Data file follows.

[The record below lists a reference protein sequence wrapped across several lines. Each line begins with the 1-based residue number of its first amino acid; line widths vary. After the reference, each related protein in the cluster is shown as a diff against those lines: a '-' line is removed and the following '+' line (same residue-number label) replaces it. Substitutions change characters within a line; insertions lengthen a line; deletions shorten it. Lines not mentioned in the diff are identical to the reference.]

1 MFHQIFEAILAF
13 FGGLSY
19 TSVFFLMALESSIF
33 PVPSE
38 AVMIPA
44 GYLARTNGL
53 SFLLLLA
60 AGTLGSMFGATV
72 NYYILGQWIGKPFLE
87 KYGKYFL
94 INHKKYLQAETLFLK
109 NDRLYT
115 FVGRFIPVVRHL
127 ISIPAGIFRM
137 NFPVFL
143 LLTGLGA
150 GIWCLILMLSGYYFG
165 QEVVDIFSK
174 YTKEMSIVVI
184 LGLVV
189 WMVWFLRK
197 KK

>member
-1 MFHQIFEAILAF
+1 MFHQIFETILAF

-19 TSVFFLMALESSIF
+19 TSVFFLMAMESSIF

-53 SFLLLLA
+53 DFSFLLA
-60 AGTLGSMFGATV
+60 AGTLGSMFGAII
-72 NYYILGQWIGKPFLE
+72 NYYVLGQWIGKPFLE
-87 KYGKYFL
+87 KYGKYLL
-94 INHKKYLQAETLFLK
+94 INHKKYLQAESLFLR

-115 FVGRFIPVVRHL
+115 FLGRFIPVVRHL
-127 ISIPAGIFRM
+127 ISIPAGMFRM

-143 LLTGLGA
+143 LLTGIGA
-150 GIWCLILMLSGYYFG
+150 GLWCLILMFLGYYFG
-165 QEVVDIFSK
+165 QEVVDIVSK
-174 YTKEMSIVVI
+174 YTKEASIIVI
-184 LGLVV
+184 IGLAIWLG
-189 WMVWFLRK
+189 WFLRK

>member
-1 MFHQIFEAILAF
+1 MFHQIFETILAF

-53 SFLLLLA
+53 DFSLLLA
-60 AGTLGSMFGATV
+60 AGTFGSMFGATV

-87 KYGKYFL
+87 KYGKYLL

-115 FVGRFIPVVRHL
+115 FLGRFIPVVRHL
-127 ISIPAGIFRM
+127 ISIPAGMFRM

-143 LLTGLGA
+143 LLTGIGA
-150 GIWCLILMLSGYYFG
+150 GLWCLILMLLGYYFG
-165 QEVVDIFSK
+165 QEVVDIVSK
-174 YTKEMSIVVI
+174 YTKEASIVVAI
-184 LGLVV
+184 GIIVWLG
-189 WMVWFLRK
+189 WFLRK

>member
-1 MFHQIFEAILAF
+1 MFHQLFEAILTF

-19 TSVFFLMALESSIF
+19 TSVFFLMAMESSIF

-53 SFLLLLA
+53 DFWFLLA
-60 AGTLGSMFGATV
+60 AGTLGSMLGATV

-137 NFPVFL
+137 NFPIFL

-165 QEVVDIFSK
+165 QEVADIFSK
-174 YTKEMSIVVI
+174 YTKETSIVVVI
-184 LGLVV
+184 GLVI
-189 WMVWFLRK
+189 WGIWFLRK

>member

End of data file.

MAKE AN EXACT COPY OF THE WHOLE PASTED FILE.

[The record below lists a reference protein sequence wrapped across several lines. Each line begins with the 1-based residue number of its first amino acid; line widths vary. After the reference, each related protein in the cluster is shown as a diff against those lines: a '-' line is removed and the following '+' line (same residue-number label) replaces it. Substitutions change characters within a line; insertions lengthen a line; deletions shorten it. Lines not mentioned in the diff are identical to the reference.]

1 MFHQIFEAILAF
13 FGGLSY
19 TSVFFLMALESSIF
33 PVPSE
38 AVMIPA
44 GYLARTNGL
53 SFLLLLA
60 AGTLGSMFGATV
72 NYYILGQWIGKPFLE
87 KYGKYFL
94 INHKKYLQAETLFLK
109 NDRLYT
115 FVGRFIPVVRHL
127 ISIPAGIFRM
137 NFPVFL
143 LLTGLGA
150 GIWCLILMLSGYYFG
165 QEVVDIFSK
174 YTKEMSIVVI
184 LGLVV
189 WMVWFLRK
197 KK

>member
-1 MFHQIFEAILAF
+1 MFHQIFETILAF

-19 TSVFFLMALESSIF
+19 TSVFFLMAMESSIF

-53 SFLLLLA
+53 DFSFLLA
-60 AGTLGSMFGATV
+60 AGTLGSMFGAII
-72 NYYILGQWIGKPFLE
+72 NYYVLGQWIGKPFLE
-87 KYGKYFL
+87 KYGKYLL
-94 INHKKYLQAETLFLK
+94 INHKKYLQAESLFLR

-115 FVGRFIPVVRHL
+115 FLGRFIPVVRHL
-127 ISIPAGIFRM
+127 ISIPAGMFRM

-143 LLTGLGA
+143 LLTGIGA
-150 GIWCLILMLSGYYFG
+150 GLWCLILMFLGYYFG
-165 QEVVDIFSK
+165 QEVVDIVSK
-174 YTKEMSIVVI
+174 YTKEASIIVI
-184 LGLVV
+184 IGLAIWLG
-189 WMVWFLRK
+189 WFLRK

>member
-1 MFHQIFEAILAF
+1 MFHQIFETILAF

-53 SFLLLLA
+53 DFSLLLA
-60 AGTLGSMFGATV
+60 AGTFGSMFGATV

-87 KYGKYFL
+87 KYGKYLL

-115 FVGRFIPVVRHL
+115 FLGRFIPVVRHL
-127 ISIPAGIFRM
+127 ISIPAGMFRM

-143 LLTGLGA
+143 LLTGIGA
-150 GIWCLILMLSGYYFG
+150 GLWCLILMLLGYYFG
-165 QEVVDIFSK
+165 QEVVDIVSK
-174 YTKEMSIVVI
+174 YTKEASIVVAI
-184 LGLVV
+184 GIIVWLG
-189 WMVWFLRK
+189 WFLRK

>member
-1 MFHQIFEAILAF
+1 MFHQLFEAILTF

-19 TSVFFLMALESSIF
+19 TSVFFLMAMESSIF

-53 SFLLLLA
+53 DFWFLLA
-60 AGTLGSMFGATV
+60 AGTLGSMLGATV

-137 NFPVFL
+137 NFPIFL

-165 QEVVDIFSK
+165 QEVADIFSK
-174 YTKEMSIVVI
+174 YTKETSIVVVI
-184 LGLVV
+184 GLVI
-189 WMVWFLRK
+189 WGIWFLRK

>member